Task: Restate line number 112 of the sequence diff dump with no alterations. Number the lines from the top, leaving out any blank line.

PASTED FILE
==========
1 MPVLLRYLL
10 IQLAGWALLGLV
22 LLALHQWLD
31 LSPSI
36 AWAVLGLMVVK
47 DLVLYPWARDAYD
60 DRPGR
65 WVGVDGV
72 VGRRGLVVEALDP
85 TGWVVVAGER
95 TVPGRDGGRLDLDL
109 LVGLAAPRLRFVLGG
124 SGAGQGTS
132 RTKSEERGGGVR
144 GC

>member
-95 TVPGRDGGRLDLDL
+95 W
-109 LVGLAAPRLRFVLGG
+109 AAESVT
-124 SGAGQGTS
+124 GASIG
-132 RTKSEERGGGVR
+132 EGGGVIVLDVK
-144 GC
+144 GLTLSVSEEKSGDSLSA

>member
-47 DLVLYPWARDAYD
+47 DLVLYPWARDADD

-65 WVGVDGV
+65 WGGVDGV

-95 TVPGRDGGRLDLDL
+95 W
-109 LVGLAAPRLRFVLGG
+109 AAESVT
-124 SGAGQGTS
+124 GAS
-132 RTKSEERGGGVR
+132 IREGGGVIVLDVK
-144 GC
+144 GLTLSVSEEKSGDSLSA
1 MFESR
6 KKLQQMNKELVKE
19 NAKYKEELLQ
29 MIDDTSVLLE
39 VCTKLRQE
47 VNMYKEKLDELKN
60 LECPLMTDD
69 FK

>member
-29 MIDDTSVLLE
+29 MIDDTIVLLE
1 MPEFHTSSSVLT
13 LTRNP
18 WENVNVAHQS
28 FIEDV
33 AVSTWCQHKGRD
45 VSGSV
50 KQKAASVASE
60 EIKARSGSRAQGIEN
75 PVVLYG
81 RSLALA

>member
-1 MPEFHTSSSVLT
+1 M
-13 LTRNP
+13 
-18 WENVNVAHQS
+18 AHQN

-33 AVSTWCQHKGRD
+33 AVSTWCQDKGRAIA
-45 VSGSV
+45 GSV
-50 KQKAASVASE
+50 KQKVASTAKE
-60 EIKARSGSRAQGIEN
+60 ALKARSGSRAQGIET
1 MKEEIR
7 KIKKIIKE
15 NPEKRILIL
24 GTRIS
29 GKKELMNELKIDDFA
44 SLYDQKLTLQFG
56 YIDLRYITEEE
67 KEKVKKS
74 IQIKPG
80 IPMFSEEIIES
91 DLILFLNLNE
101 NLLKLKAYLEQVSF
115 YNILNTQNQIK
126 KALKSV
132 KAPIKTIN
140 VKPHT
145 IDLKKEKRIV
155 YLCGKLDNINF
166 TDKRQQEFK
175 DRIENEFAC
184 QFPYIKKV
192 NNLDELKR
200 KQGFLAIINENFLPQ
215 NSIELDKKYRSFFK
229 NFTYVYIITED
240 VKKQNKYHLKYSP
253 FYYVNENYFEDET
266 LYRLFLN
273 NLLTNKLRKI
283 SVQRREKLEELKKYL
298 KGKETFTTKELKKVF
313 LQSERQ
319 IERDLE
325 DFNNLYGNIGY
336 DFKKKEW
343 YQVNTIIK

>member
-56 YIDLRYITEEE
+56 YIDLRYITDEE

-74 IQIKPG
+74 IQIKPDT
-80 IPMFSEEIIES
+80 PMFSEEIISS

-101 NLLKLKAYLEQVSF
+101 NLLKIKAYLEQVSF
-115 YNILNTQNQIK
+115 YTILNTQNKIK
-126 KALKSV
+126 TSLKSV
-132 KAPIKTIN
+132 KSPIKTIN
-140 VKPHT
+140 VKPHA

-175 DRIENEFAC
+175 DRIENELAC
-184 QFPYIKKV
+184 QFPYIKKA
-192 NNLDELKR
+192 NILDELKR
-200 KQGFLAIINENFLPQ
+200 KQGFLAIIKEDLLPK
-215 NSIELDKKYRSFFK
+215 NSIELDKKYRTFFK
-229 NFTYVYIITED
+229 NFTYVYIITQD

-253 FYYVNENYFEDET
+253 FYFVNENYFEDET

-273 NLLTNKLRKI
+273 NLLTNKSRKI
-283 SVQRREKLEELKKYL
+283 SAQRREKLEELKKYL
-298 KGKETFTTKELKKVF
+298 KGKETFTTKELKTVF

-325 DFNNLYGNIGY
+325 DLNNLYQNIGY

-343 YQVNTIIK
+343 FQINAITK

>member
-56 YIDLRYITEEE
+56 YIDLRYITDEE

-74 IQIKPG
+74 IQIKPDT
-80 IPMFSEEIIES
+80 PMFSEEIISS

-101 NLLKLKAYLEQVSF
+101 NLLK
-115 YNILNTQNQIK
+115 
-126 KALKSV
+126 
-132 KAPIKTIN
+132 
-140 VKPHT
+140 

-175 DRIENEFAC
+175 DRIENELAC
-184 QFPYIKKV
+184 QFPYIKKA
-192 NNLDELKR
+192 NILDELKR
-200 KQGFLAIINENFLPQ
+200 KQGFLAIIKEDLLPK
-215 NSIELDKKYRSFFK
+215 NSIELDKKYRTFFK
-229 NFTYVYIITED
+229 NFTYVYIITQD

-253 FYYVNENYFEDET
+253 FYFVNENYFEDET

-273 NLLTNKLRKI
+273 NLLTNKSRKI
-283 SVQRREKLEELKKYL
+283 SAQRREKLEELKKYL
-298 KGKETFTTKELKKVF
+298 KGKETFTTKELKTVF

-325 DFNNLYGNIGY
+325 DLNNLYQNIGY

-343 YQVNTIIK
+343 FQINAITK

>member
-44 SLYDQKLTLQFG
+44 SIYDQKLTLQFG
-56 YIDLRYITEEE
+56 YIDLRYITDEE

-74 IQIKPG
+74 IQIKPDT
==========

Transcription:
336 DFKKKEW